Main content area

Modeling soil organic carbon stocks and changes in a Nepalese watershed

Shrestha, B.M., Williams, S., Easter, M., Paustian, K., Singh, B.R.
Agriculture, ecosystems & environment 2009 v.132 no.1-2 pp. 91-97
watersheds, forests, soil organic carbon, land use change, mathematical models, temporal variation, simulation models, forestry, carbon sequestration, carbon dioxide, calibration, model validation, land management, forest management, soil erosion, agricultural land, animal manures, climate change, air temperature, Nepal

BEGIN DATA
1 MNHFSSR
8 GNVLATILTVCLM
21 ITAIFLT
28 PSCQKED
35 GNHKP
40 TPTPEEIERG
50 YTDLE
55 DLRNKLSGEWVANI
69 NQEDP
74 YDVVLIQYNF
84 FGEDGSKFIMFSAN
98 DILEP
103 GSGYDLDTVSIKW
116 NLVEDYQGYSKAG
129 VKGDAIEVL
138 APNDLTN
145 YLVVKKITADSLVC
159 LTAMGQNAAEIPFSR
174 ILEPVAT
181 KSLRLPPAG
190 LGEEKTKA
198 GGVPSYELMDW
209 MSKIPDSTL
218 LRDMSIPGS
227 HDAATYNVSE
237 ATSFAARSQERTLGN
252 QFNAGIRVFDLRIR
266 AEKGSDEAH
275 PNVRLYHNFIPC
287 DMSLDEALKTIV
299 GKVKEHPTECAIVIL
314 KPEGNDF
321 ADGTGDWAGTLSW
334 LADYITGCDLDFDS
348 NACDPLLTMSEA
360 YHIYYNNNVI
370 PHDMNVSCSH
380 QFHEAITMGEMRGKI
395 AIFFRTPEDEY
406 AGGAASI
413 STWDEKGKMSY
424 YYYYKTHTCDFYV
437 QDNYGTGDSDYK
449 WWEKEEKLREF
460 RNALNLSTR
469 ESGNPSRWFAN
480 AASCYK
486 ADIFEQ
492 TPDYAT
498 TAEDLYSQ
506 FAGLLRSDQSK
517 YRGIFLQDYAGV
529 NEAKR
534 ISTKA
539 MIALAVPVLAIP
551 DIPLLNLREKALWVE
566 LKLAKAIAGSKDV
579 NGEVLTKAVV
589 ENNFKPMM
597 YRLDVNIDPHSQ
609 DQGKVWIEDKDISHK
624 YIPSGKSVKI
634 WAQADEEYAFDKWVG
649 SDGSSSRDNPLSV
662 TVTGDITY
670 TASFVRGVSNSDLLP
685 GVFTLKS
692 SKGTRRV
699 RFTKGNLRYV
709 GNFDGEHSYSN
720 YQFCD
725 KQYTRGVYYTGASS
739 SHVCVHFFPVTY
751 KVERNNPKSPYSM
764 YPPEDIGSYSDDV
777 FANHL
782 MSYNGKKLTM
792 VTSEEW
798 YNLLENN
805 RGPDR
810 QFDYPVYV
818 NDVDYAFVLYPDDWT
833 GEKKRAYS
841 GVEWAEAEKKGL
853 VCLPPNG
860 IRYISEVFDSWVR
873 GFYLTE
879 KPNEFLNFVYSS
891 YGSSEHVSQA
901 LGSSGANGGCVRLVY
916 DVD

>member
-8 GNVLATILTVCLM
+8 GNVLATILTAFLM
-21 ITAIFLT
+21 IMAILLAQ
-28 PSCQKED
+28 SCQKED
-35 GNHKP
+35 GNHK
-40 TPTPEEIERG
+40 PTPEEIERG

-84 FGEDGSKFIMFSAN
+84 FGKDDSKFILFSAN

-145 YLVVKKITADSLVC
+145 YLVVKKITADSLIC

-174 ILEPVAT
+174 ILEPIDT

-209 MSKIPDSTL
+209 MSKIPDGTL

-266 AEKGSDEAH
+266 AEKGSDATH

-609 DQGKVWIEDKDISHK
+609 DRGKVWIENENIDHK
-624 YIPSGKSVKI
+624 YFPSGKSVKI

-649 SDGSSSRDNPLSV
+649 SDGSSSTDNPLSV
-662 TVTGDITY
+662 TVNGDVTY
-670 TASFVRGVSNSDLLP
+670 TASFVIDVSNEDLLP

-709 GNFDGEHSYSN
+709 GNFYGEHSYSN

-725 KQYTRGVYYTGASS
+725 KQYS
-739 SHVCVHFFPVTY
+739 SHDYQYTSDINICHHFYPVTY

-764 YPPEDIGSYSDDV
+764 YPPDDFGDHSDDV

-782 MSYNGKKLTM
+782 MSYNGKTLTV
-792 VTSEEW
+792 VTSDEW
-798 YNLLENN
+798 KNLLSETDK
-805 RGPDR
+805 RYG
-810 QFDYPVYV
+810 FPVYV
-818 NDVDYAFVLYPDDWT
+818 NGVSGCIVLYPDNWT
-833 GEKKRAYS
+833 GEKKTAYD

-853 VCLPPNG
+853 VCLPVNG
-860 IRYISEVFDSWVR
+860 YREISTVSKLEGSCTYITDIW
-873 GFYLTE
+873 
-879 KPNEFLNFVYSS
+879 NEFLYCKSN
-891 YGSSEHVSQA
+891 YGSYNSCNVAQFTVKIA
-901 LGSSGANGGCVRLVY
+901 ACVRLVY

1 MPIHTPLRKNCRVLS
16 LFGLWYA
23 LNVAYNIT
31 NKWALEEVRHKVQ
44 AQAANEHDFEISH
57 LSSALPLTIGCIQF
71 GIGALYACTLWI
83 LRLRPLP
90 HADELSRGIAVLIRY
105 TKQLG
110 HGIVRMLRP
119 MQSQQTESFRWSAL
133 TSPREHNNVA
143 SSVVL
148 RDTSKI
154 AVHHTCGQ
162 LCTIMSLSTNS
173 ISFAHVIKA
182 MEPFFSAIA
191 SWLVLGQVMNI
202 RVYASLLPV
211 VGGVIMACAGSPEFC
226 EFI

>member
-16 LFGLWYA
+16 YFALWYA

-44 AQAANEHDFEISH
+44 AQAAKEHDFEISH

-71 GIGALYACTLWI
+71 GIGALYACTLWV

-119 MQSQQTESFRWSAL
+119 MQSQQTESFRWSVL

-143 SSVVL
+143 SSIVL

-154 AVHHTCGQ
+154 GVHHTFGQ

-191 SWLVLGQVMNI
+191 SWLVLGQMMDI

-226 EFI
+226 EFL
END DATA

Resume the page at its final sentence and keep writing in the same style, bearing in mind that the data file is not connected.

Land use, land use change and forestry activities play an important role in determining whether soil is a sink or source of atmospheric carbon dioxide (CO₂). The effects of land use change on greenhouse gases and climate change are receiving greater attention in many developing countries. We simulated changes in soil organic carbon (SOC) pool over 100 years (1950-2050) under managed dense Shorea forest (DS), rainfed upland (Bari) and irrigated low land (Khet) of Pokhare Khola, a mid-hill watershed of Nepal, using the Century model. The model was calibrated and parameterized on the basis of biophysical and weather data of the watershed and field measurements made in September/October 2004. Historic C pool data were calculated using the IPCC inventory guidelines for the year 1976 and 1989. The Century model performed well in representing the effects of various land management systems on SOC in the Pokhare Khola watershed. There was a dramatic loss of SOC following the removal of tree biomass and conversion to agriculture. However, it was shown that partial recovery of lost SOC is possible through better forest management, especially if erosion is abated. In the cultivated land we found better recovery by addition of farm yard manure and fertilizer. In all the land use systems, the SOC recovery was lower under the climate change scenario than under prevailing climate.